Kevin Williams in National Review writes Venezuela’s Future- and Ours:
I have long argued that about half of our political disagreements are simply cases of failing to agree about the meaning of a word.
Socialism is defined by central planning, which is to say by the subordination of the economy to political discipline. When U.S. progressives talk about socialism, what they usually mean is those nice democratic welfare-statists in Denmark or Sweden, or maybe Germany if they are particularly interested in industrial policy and labor power. European welfare statism has its ups and downs (the occasional bout of right-wing hysteria notwithstanding, it is not obvious that the Norwegians inhabit a post-apocalyptic hellscape; if Oslo represents the end of the world, then Armageddon is shockingly expensive), but those welfare states are attached to largely free economies. Sweden arguably has a more liberal trade regime than does the United States, and most of the Nordic countries had lower corporate tax rates than did the United States until the 2018 tax reform. There are many important differences between the U.S. model and the Nordic or Western European models, and tax rates and social spending are only part of that. We tend to talk about those disproportionately because they are easy to quantify, whereas effectiveness of government and public institutions (which is one place where the Swiss, Canadians, and Germans really outperform the United States) is difficult to evaluate in empirical terms. In spite of our political rhetoric, the debate about whether the top U.S. personal-income-tax rate is going to be 39 percent or 33 percent is not about taking a step toward socialism or a step away from socialism.
Progressives will consider the case of Venezuela or North Korea (the American Left’s longstanding admiration of Castro’s Cuba, and its celebration of Hugo Chàvez only a few years ago, has been memory-holed) and say that the problem with those countries is not socialism but a lack of democracy, political violence and instability, etc. But repression on the Venezuelan model is not extraneous to socialism — it is baked into the socialist cake. Lenin, Stalin, Mao, Castro (and Castro!), Chàvez, Maduro, Honecker, Ho Chi Minh, Pol Pot, the Kim dynasty, Shining Path: No ideology is that unlucky. Violence and oppression is not something that just happens to accompany efforts to impose political regimentation on the economy — which is to say, on private life — but is an inescapable accompaniment to it.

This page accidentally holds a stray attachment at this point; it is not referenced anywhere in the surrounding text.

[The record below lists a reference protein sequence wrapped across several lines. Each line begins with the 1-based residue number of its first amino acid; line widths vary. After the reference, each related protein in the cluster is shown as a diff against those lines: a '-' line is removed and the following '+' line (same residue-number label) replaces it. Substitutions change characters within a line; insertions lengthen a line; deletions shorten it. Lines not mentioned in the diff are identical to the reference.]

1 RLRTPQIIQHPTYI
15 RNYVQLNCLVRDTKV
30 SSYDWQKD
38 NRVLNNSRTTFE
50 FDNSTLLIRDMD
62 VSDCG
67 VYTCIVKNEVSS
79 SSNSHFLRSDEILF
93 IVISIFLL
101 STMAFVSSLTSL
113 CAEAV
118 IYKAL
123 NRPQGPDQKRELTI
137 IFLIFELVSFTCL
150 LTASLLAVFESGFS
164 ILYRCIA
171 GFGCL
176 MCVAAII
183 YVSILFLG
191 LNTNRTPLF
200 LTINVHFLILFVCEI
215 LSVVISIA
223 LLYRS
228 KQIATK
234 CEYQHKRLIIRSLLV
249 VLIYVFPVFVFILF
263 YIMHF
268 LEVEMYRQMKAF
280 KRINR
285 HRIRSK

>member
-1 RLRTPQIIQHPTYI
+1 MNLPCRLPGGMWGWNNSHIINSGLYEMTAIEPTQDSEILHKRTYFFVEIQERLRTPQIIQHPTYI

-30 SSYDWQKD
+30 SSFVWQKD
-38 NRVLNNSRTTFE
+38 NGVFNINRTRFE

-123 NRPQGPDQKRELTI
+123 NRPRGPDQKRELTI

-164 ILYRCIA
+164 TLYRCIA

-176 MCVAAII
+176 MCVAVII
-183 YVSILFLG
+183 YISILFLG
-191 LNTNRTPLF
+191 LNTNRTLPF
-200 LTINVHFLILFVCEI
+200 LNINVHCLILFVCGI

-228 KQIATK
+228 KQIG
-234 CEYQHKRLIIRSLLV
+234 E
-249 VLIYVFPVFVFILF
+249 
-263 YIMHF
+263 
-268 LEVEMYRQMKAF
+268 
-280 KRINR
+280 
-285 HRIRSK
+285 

Read the whole article.
The U.S. has escaped the predictions of Hayek for two reasons.
Our economy is so large and so diverse that the bitter increase in central regulations remained peripheral to the economy. Scrap dealers may suffer at the hands of the EPA, software developers do not, As much as we may increase central government power we are still more free than most of our competitors, but they are learning the lessons we try to forget. It took the world decades to recover from the devastation of WWII and the Cold War. World peace has equalized our competition.
Secondly, our Constitution is unique in its limitation of central power. We should not take this for granted.